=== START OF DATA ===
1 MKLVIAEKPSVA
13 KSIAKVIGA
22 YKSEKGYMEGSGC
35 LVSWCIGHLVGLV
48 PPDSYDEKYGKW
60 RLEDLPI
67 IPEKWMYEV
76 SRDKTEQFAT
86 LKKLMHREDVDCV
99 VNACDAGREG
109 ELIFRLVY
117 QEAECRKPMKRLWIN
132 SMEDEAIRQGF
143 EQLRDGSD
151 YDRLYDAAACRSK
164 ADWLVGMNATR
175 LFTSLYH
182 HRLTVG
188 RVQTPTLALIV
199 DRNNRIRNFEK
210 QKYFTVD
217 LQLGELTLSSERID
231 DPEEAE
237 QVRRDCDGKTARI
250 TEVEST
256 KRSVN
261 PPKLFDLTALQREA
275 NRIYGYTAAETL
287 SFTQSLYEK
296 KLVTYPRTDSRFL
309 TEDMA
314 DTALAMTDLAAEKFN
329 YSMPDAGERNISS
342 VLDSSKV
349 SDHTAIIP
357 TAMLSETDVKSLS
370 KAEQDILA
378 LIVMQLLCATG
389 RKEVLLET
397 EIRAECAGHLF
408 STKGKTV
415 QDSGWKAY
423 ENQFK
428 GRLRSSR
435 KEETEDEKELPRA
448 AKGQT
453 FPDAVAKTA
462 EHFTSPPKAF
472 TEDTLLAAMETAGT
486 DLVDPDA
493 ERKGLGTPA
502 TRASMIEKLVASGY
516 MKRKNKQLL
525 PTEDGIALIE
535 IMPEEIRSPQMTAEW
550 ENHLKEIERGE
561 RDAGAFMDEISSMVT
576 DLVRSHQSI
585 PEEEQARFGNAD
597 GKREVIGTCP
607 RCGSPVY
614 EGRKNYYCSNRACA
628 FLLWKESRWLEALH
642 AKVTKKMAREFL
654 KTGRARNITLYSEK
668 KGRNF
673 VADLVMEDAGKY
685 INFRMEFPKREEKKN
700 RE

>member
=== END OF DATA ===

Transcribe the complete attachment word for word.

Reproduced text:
1 MKLVIAEKPSVA
13 KSIAKVIGA
22 YKSEKGYMEGSGC
35 LVSWCIGHLVGLV
48 PPDSYDEKYGKW
60 RLEDLPI
67 IPEKWMYEV
76 SRDKTEQFAT
86 LKKLMHREDVDCV
99 VNACDAGREG
109 ELIFRLVY
117 QEAECRKPMKRLWIN
132 SMEDEAIRQGF
143 EQLRDGSD
151 YDRLYDAAACRSK
164 ADWLVGMNATR
175 LFTSLYH
182 HRLTVG
188 RVQTPTLALIV
199 DRNNRIRNFEK
210 QKYFTVD
217 LQLGELTLSSERID
231 DPEEAE
237 QVRRDCDGKTARI
250 TEVEST
256 KRSVN
261 PPKLFDLTALQREA
275 NRIYGYTAAETL
287 SFTQSLYEK
296 KLVTYPRTDSRFL
309 TEDMA
314 DTALAMTDLAAEKFN
329 YSMPDAGERNISS
342 VLDSSKV
349 SDHTAIIP
357 TAMLSETDVKSLS
370 KAEQDILA
378 LIVMQLLCATG
389 RKEVLLET
397 EIRAECAGHLF
408 STKGKTV
415 QDSGWKAY
423 ENQFK
428 GRLRSSR
435 KEETEDEKELPRA
448 AKGQT
453 FPDAVAKTA
462 EHFTSPPKAF
472 TEDTLLAAMETAGT
486 DLVDPDA
493 ERKGLGTPA
502 TRASMIEKLVASGY
516 MKRKNKQLL
525 PTEDGIALIE
535 IMPEEIRSPQMTAEW
550 ENHLKEIERGE
561 RDAGAFMDEISSMVT
576 DLVRSHQSI
585 PEEEQARFGNAD
597 GKREVIGTCP
607 RCGSPVY
614 EGRKNYYCSNRACA
628 FLLWKESRWLEALH
642 AKVTKKMAREFL
654 KTGRARNITLYSEK
668 KGRNF
673 VADLVMEDAGKY
685 INFRMEFPKREEKKN
700 RE

>member